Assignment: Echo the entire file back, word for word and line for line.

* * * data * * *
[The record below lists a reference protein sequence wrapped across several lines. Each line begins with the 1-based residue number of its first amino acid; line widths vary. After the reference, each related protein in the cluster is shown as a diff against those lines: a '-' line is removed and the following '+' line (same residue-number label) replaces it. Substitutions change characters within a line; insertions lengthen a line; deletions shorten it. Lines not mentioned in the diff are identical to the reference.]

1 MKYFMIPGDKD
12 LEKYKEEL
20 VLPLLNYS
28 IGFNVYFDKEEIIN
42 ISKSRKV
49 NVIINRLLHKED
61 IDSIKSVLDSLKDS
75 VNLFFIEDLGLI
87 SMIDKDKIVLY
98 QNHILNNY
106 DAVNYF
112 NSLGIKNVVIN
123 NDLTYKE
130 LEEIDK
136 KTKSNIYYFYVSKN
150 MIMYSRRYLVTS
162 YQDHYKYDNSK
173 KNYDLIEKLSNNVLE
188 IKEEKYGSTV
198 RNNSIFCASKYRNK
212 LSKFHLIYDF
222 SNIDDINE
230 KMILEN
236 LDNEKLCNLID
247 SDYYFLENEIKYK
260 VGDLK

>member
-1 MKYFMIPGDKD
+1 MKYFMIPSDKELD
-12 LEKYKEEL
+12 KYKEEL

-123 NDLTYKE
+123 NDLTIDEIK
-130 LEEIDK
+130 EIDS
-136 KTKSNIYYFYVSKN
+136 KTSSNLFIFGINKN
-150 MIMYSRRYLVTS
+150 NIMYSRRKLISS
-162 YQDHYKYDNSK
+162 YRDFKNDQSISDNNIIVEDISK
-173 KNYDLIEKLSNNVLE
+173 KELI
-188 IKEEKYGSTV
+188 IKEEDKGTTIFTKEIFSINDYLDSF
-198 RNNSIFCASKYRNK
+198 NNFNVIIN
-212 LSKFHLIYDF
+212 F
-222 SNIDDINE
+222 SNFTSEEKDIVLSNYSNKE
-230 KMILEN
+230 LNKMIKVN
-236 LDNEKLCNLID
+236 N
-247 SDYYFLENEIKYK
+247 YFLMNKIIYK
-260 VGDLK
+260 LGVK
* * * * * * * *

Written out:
[The record below lists a reference protein sequence wrapped across several lines. Each line begins with the 1-based residue number of its first amino acid; line widths vary. After the reference, each related protein in the cluster is shown as a diff against those lines: a '-' line is removed and the following '+' line (same residue-number label) replaces it. Substitutions change characters within a line; insertions lengthen a line; deletions shorten it. Lines not mentioned in the diff are identical to the reference.]

1 MKYFMIPGDKD
12 LEKYKEEL
20 VLPLLNYS
28 IGFNVYFDKEEIIN
42 ISKSRKV
49 NVIINRLLHKED
61 IDSIKSVLDSLKDS
75 VNLFFIEDLGLI
87 SMIDKDKIVLY
98 QNHILNNY
106 DAVNYF
112 NSLGIKNVVIN
123 NDLTYKE
130 LEEIDK
136 KTKSNIYYFYVSKN
150 MIMYSRRYLVTS
162 YQDHYKYDNSK
173 KNYDLIEKLSNNVLE
188 IKEEKYGSTV
198 RNNSIFCASKYRNK
212 LSKFHLIYDF
222 SNIDDINE
230 KMILEN
236 LDNEKLCNLID
247 SDYYFLENEIKYK
260 VGDLK

>member
-1 MKYFMIPGDKD
+1 MKYFMIPSDKELD
-12 LEKYKEEL
+12 KYKEEL

-123 NDLTYKE
+123 NDLTIDEIK
-130 LEEIDK
+130 EIDS
-136 KTKSNIYYFYVSKN
+136 KTSSNLFIFGINKN
-150 MIMYSRRYLVTS
+150 NIMYSRRKLISS
-162 YQDHYKYDNSK
+162 YRDFKNDQSISDNNIIVEDISK
-173 KNYDLIEKLSNNVLE
+173 KELI
-188 IKEEKYGSTV
+188 IKEEDKGTTIFTKEIFSINDYLDSF
-198 RNNSIFCASKYRNK
+198 NNFNVIIN
-212 LSKFHLIYDF
+212 F
-222 SNIDDINE
+222 SNFTSEEKDIVLSNYSNKE
-230 KMILEN
+230 LNKMIKVN
-236 LDNEKLCNLID
+236 N
-247 SDYYFLENEIKYK
+247 YFLMNKIIYK
-260 VGDLK
+260 LGVK